Lagaan is, on the surface, about the oppression of an Indian village, during colonial times, by the taxes imposed by the local British cantonment. Rain has been scarce and crops scarcer. How does does one provide for their family and pay outrageous taxes (which is what Lagaan means, taxes)? Well, making a crazy bet with the British General might be their only hope. Under the surface, and what you take from the movie as you watch it, is hope and an unbreakable spirit. Every character holds that hope in their heart and puts it into learning and playing the game of their lives. There is also a lot of comedy, romance, signing, and dancing. The music is amazing and I could not get enough of it. I kept re-watching just the songs and trying to dance along. My favorites are “O Rey Chhori“, “Radha Kaise Na Jale“, and “Ghanan Ghanan” but they are all great songs.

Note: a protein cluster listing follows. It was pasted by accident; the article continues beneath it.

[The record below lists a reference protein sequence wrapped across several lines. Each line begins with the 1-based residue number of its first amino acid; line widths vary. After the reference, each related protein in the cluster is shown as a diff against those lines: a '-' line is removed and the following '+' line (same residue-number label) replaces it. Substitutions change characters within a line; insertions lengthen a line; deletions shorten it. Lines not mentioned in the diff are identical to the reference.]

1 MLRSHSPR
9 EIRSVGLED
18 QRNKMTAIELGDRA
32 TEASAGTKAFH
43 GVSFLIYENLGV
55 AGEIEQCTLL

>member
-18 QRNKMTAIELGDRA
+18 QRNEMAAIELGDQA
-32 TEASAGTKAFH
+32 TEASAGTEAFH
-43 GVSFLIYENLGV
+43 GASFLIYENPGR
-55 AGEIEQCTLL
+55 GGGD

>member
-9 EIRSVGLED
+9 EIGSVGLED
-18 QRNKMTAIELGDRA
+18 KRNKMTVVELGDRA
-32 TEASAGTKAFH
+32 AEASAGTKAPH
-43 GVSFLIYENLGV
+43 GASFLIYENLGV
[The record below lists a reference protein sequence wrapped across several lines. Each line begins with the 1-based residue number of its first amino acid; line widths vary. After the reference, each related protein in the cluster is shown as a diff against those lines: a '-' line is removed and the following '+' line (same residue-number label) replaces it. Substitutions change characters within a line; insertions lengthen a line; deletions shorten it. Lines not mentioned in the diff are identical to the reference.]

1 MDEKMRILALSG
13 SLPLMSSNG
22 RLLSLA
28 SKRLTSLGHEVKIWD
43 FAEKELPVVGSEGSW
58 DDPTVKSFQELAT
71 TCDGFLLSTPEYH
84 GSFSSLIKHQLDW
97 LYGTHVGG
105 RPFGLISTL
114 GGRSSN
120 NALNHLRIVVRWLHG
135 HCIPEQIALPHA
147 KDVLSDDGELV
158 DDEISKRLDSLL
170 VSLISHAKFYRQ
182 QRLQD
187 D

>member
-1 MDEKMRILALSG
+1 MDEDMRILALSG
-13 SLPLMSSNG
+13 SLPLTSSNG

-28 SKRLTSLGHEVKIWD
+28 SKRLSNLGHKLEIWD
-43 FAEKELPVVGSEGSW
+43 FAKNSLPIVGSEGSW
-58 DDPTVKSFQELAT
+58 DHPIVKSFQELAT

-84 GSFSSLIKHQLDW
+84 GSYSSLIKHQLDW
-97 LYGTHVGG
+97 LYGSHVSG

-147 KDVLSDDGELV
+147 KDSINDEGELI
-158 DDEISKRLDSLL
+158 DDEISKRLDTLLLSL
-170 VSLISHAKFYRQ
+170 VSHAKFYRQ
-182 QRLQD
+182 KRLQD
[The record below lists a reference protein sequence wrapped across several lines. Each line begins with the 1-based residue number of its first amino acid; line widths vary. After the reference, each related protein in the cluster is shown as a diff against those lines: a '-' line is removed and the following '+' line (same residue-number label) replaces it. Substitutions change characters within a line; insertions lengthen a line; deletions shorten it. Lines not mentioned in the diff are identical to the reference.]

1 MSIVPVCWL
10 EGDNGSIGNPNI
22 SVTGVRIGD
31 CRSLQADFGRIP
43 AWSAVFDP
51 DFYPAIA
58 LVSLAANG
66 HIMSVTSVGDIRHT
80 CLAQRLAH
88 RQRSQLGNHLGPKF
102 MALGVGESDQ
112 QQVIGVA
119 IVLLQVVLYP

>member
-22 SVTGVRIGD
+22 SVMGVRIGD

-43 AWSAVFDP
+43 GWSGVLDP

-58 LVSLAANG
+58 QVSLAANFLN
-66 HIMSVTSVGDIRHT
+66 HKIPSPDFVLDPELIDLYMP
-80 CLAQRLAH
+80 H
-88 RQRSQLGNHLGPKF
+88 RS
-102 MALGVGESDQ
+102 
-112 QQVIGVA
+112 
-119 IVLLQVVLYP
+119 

My final surprise was Aamir Khan. He was such an amazing actor and quite handsome. He became my first Bollywood crush, but certainly not the last ;). I made a list of all the movies he had made (which is no small list), and started to look for them online. I found many for purchase on eBay and they even came 3 or 4 at a time. I also had discovered a CD with songs from Lagaan and other films. If I liked the song I looked for the film. Movies led to actors/actresses/music and then onto other movies. And that is how an obsession starts, my friends.